By Gregory Snyder, ‘07
On September 11, 2001 at 8:46 a.m., American Airlines Flight 11 smashed into the World Trade Center’s North Tower. Completely unaware of the situation, I was sitting at a computer in my graphic design course during my junior year of high school. I enjoyed computers and design and I was beginning to lean toward pursuing a college degree in the field. As the day unfolded, my career path changed in an instant.
Someone in class saw the headline news on a website and brought it to everyone’s attention. My teacher turned on a television in the classroom for us to see as we continued with our work. At 9:03 a.m., United Airlines Flight 175 slammed into the South Tower before our very eyes. We were horrified. As the events of the day concluded, I knew what I wanted to spend my life doing. I wanted to be a police officer. I wanted to be the one running in and the one to help those in need. Some say law enforcement is a calling. I’m not sure this is true, but what I do know after working for six years is that it is a challenging and stressful job that will strain your personal relationships and potentially your quality of life. However, when you choose this career for the right reasons and find the department that fits you, as a complete person, there are few more rewarding professions.
After high school, I attended Syracuse University, following in the footsteps of my grandfather, brother and sister before me. I worked as a tour guide for SU and volunteered with the University 100 and enjoyed serving the University community. I bled orange for my years at Syracuse and will continue to for the rest of my life. I completed my degree in Sociology with minors in both Psychology and LGBT studies, but I continued pursuing a career in law enforcement and both my degree and college experiences made me the officer I am today.
My fiancé and I moved to Brooklyn after graduation in May of 2007 and by that July I had completed the painstaking process of written exams, oral interviews, physical fitness testing, and background checks. I then began my six months of training at the New York City Police Department Academy, an adventure and unique life experience, to say the least. After graduating the academy, I worked for another three and half years in the public housing developments in Brooklyn. The extremely high crime area was great for developing my skills and experience, but after about two years of work I knew something just wasn’t right. I loved aspects of my job, but I just knew the department wasn’t quite right for the kind of police officer I wanted to be. New York City was mind blowing, and while the pizza is unmatched, I also knew the city just wasn’t where I wanted to settle down and raise a family. I began the process of looking for a department that was a better fit to me.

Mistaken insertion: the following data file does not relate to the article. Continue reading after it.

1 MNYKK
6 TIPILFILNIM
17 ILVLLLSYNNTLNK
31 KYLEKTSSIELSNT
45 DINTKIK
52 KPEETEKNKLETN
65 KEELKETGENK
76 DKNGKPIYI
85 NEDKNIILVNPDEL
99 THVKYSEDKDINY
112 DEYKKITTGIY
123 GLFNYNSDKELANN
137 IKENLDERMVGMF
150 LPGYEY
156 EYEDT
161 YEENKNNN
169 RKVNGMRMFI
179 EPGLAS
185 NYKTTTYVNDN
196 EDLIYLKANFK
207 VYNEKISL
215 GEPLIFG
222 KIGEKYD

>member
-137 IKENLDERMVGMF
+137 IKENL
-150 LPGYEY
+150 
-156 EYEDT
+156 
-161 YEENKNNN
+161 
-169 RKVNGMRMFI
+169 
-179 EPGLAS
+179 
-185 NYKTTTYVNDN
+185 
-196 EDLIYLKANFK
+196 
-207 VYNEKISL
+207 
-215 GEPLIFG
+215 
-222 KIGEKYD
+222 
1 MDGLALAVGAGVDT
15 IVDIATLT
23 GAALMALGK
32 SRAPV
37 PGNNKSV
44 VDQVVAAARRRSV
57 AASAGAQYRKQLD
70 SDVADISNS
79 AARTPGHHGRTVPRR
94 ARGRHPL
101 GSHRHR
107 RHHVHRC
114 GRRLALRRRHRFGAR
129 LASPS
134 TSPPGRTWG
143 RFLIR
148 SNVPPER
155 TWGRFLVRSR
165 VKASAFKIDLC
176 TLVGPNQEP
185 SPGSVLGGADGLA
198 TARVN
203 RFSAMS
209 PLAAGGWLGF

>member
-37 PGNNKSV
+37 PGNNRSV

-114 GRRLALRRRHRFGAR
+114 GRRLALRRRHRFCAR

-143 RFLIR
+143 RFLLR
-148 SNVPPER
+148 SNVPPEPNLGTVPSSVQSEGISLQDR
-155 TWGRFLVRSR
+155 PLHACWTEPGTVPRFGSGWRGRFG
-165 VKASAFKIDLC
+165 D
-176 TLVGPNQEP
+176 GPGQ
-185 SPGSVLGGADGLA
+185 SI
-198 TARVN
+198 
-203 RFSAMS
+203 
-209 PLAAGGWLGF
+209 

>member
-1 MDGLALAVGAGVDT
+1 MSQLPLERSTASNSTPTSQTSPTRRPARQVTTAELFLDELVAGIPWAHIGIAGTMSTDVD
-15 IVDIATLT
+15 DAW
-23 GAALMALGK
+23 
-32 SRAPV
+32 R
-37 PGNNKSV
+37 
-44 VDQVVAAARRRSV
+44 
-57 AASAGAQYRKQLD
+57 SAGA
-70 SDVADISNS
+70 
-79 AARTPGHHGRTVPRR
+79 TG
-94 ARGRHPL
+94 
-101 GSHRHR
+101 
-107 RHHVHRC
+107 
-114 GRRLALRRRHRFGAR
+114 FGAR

In 2010, the perfect job opportunity to combine my passions appeared. As it would happen, the Syracuse University Department of Public Safety, DPS to the community, was hiring. I instantly gravitated toward the idea of returning to my alma mater to do the job I love. After going through the process, I returned to Syracuse University to work full time for the Department of Public Safety in August of 2011. The department has been a great fit for me. It has allowed me to live and work in a place I love, with a community I can relate to, and to be a police officer in a unique way that I couldn’t in New York City.
I don’t know whether or not this is the last stop for me in my law enforcement career. As with any career, I am constantly looking to improve myself and further provide for my family and our future and it is difficult to predict where that road will lead. However, the Department of Public Safety has given me a career I can enjoy and I feel rewarded every day to serve and protect this community.